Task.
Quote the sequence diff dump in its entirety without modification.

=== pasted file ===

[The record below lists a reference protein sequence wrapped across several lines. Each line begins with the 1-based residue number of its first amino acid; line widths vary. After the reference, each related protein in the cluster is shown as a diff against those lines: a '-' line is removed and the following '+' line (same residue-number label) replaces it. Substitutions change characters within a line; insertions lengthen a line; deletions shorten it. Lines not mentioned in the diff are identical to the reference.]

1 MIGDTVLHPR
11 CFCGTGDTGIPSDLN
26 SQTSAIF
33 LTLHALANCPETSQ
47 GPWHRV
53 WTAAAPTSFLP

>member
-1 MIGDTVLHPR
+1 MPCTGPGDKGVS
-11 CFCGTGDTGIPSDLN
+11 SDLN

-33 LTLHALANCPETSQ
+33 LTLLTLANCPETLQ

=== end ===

[The record below lists a reference protein sequence wrapped across several lines. Each line begins with the 1-based residue number of its first amino acid; line widths vary. After the reference, each related protein in the cluster is shown as a diff against those lines: a '-' line is removed and the following '+' line (same residue-number label) replaces it. Substitutions change characters within a line; insertions lengthen a line; deletions shorten it. Lines not mentioned in the diff are identical to the reference.]

1 MIGDTVLHPR
11 CFCGTGDTGIPSDLN
26 SQTSAIF
33 LTLHALANCPETSQ
47 GPWHRV
53 WTAAAPTSFLP

>member
-1 MIGDTVLHPR
+1 MPCTGPGDKGVS
-11 CFCGTGDTGIPSDLN
+11 SDLN

-33 LTLHALANCPETSQ
+33 LTLLTLANCPETLQ